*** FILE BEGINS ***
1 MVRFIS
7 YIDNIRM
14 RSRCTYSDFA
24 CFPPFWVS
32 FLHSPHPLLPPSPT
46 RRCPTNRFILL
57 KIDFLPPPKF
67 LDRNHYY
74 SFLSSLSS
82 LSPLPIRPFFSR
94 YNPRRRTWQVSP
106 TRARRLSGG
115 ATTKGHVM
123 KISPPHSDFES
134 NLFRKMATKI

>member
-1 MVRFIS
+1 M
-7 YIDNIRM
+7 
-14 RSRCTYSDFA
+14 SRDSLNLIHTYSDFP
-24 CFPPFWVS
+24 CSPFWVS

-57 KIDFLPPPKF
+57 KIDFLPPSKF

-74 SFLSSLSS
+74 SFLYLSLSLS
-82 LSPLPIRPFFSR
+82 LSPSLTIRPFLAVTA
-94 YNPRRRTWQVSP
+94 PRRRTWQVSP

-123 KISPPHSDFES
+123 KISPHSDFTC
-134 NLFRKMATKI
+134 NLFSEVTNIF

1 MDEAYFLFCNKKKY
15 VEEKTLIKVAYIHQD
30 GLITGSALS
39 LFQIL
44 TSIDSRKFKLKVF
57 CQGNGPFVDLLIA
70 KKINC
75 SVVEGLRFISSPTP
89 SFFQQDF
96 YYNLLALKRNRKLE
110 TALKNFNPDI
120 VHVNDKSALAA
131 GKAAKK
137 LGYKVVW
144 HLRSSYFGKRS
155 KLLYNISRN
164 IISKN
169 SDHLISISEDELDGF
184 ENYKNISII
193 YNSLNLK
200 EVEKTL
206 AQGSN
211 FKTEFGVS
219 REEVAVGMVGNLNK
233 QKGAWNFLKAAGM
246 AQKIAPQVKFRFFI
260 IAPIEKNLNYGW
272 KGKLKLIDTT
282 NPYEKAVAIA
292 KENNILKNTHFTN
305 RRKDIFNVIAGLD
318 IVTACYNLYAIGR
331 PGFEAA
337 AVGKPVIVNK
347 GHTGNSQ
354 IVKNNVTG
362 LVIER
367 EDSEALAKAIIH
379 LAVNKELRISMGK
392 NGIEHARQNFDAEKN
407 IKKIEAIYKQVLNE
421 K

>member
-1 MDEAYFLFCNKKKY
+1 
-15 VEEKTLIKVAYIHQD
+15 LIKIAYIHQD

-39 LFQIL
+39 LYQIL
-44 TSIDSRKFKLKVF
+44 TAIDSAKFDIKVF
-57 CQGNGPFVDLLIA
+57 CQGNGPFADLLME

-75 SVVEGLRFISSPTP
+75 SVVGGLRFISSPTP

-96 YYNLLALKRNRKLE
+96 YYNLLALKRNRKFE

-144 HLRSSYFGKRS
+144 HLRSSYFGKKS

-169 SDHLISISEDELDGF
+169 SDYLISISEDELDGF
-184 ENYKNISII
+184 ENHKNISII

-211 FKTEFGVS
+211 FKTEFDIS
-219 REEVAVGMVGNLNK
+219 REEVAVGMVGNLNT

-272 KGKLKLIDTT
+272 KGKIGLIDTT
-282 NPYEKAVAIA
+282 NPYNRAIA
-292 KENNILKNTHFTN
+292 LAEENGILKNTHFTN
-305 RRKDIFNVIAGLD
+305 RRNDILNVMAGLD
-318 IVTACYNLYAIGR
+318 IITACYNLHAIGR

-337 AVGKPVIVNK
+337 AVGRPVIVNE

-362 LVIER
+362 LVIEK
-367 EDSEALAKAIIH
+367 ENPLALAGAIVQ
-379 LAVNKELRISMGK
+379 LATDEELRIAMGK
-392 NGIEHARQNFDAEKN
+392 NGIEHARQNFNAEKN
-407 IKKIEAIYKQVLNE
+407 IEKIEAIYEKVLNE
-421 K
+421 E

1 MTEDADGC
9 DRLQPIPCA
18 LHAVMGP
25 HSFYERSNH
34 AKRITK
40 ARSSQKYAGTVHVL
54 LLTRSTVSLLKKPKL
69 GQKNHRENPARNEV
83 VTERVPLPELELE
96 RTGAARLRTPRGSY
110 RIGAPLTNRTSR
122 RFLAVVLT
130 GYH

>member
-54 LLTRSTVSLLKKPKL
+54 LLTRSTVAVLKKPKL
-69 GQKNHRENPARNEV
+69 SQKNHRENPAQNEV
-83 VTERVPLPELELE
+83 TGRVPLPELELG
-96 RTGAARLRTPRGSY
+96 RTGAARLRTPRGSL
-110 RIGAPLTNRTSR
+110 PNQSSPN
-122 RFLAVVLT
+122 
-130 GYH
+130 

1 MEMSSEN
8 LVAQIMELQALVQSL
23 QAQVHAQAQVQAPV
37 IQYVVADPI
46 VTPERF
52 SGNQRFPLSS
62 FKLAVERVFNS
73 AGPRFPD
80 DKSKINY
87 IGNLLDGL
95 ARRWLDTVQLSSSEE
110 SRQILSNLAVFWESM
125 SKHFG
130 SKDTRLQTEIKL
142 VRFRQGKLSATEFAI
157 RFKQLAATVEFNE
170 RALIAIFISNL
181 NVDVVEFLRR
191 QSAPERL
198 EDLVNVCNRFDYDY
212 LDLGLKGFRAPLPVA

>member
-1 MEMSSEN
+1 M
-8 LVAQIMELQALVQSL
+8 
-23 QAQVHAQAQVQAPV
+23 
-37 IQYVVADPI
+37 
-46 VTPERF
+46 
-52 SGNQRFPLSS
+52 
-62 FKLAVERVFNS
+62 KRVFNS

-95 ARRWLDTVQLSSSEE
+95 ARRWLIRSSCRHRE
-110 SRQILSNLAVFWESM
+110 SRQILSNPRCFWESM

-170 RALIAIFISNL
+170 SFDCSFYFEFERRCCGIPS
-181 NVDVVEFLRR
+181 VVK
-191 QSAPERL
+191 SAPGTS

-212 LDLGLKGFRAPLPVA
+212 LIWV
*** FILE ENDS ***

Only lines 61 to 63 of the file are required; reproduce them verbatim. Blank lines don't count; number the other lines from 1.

233 QKGAWNFLKAAGM
246 AQKIAPQVKFRFFI
260 IAPIEKNLNYGW